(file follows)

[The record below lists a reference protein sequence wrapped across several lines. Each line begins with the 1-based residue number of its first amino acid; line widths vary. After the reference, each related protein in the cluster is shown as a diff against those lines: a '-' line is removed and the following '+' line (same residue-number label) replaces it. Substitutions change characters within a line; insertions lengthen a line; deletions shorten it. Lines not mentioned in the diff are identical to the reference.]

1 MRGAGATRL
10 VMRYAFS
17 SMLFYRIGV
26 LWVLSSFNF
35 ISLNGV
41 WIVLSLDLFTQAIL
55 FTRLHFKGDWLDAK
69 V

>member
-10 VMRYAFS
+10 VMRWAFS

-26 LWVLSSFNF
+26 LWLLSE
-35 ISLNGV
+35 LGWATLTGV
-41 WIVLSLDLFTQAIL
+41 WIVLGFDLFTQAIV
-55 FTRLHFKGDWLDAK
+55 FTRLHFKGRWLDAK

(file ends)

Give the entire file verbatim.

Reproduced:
[The record below lists a reference protein sequence wrapped across several lines. Each line begins with the 1-based residue number of its first amino acid; line widths vary. After the reference, each related protein in the cluster is shown as a diff against those lines: a '-' line is removed and the following '+' line (same residue-number label) replaces it. Substitutions change characters within a line; insertions lengthen a line; deletions shorten it. Lines not mentioned in the diff are identical to the reference.]

1 MRGAGATRL
10 VMRYAFS
17 SMLFYRIGV
26 LWVLSSFNF
35 ISLNGV
41 WIVLSLDLFTQAIL
55 FTRLHFKGDWLDAK
69 V

>member
-10 VMRYAFS
+10 VMRWAFS

-26 LWVLSSFNF
+26 LWLLSE
-35 ISLNGV
+35 LGWATLTGV
-41 WIVLSLDLFTQAIL
+41 WIVLGFDLFTQAIV
-55 FTRLHFKGDWLDAK
+55 FTRLHFKGRWLDAK